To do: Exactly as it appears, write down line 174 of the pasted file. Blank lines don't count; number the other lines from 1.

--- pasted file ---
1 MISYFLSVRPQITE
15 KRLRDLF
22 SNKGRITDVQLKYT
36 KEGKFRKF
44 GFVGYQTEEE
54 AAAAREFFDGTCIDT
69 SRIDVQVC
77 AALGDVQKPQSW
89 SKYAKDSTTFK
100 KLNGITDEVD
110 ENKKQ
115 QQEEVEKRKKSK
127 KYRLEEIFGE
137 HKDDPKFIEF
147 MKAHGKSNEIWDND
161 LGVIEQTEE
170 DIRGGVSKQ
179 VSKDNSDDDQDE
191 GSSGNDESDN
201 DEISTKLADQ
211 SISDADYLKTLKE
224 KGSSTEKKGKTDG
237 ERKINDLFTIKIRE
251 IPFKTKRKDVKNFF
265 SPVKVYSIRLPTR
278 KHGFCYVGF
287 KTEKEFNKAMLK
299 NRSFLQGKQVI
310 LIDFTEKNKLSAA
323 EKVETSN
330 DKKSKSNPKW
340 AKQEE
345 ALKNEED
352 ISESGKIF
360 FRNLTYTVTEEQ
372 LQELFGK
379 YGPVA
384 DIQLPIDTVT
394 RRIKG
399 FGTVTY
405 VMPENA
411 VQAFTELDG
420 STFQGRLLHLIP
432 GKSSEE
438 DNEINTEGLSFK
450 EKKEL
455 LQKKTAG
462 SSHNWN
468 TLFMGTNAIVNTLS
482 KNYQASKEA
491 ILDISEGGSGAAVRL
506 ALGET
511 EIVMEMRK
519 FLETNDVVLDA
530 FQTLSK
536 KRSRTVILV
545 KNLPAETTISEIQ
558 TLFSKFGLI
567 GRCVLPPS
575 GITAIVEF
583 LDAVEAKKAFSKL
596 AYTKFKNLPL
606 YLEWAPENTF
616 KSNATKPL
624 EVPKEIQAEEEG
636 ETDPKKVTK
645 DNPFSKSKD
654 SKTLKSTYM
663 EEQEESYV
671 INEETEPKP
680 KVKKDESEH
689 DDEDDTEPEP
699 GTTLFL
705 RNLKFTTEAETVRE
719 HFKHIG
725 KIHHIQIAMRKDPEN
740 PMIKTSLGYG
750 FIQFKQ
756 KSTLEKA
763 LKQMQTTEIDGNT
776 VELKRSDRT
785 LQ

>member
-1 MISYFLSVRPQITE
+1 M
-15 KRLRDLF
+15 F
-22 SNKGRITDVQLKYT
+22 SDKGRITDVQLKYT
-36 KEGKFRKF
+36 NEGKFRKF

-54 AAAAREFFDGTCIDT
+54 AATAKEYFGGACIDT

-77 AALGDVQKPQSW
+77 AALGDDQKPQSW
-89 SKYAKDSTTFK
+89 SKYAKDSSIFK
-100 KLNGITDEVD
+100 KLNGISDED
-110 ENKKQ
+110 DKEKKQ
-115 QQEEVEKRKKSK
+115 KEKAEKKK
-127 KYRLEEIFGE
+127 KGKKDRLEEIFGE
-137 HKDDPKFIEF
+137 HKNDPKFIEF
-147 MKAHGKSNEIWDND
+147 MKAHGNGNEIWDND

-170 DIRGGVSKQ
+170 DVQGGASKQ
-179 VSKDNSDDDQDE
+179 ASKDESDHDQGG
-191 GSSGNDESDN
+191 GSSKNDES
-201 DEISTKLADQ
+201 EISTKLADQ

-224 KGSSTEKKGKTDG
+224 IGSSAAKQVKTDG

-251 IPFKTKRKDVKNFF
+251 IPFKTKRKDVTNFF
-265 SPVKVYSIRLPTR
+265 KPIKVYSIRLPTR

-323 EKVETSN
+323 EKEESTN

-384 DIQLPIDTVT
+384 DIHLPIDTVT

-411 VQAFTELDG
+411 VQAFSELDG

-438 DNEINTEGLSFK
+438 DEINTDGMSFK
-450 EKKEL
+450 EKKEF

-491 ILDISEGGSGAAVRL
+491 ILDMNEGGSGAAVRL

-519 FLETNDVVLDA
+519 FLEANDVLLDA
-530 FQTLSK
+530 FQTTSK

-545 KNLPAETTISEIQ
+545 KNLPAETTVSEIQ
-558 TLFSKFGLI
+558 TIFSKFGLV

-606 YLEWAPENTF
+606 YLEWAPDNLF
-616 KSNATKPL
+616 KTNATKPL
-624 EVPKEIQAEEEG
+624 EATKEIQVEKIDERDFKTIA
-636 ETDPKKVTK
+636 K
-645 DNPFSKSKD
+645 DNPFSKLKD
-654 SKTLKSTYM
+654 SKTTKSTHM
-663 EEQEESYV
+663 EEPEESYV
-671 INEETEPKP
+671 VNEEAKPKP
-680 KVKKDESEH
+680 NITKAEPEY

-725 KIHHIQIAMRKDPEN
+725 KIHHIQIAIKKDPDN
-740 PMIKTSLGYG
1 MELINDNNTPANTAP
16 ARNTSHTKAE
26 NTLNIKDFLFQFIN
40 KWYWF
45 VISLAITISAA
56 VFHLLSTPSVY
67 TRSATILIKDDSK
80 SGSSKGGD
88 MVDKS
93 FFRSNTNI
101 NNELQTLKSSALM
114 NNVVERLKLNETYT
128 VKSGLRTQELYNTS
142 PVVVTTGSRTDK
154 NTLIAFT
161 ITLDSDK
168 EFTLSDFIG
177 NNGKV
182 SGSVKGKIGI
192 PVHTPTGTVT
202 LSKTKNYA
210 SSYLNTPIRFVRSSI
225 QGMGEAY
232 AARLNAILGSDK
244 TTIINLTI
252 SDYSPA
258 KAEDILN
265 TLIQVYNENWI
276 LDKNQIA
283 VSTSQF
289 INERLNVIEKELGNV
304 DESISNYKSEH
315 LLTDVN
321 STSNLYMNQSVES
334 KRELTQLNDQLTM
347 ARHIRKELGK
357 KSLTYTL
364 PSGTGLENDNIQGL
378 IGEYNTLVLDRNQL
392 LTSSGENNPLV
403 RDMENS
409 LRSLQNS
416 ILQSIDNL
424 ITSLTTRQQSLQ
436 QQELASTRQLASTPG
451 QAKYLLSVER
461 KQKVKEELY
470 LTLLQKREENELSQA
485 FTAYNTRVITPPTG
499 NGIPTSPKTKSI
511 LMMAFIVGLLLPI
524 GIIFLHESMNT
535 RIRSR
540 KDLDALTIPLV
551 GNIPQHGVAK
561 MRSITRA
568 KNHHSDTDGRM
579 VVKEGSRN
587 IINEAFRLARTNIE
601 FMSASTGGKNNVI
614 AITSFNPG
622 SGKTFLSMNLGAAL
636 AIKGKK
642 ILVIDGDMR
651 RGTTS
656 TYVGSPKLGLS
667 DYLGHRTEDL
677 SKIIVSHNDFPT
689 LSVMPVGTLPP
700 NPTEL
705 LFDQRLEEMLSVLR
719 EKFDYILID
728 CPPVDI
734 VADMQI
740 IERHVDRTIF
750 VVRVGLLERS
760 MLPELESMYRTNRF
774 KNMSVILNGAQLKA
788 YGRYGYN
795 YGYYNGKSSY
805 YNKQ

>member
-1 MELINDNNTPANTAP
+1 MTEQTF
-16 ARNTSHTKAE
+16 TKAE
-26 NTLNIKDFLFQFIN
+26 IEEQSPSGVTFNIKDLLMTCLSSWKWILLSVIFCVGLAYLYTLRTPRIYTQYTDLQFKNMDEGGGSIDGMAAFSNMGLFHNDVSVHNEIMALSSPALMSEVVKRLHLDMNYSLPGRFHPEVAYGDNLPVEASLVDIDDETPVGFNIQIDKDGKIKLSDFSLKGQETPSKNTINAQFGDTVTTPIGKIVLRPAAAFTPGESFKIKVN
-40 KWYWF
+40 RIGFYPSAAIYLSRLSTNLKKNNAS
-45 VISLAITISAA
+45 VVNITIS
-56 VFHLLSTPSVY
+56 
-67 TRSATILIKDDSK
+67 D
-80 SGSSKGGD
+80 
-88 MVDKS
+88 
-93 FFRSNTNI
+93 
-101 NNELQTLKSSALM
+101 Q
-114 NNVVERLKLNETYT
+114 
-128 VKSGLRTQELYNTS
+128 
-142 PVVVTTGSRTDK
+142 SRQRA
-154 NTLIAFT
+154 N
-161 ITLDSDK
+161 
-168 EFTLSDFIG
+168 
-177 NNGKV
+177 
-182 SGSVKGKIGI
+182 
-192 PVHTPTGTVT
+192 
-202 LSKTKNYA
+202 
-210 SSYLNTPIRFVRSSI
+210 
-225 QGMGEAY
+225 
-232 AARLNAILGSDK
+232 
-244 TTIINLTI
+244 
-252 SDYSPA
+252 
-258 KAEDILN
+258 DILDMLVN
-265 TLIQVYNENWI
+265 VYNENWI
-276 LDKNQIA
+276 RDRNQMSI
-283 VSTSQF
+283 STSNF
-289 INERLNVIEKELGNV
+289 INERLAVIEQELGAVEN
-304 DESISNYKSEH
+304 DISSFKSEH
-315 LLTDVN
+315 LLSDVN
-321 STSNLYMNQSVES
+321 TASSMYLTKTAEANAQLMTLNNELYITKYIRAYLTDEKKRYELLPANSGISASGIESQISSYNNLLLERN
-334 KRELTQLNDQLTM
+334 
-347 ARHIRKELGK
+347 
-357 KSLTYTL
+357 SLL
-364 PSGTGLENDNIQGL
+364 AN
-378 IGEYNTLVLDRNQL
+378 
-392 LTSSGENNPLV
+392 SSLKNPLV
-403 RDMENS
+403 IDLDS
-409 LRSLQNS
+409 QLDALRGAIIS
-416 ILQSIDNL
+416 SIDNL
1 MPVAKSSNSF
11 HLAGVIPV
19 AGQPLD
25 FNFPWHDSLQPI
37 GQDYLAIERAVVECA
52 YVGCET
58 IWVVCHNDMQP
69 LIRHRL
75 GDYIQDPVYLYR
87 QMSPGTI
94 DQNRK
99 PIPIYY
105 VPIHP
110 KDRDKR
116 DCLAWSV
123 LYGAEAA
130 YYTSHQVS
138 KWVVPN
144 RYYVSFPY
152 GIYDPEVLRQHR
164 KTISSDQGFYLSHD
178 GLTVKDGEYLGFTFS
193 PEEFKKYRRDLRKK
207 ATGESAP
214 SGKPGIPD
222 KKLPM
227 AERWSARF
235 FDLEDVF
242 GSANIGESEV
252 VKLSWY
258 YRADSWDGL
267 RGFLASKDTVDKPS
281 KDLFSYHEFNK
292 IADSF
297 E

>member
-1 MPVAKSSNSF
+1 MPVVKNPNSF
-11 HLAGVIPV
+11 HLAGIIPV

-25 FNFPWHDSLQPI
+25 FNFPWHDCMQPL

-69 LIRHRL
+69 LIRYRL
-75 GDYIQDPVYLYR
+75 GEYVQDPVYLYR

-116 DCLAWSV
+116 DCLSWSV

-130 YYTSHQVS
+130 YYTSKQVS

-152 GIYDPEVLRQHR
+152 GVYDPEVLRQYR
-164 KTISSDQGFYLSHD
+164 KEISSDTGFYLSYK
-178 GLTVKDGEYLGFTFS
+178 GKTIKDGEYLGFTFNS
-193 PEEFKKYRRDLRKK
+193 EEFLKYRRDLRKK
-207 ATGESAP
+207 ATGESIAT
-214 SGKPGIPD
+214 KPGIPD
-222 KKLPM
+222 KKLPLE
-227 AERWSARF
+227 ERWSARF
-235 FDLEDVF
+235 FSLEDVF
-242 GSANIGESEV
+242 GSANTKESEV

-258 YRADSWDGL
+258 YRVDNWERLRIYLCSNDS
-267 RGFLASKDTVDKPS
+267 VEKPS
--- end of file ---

93 FFRSNTNI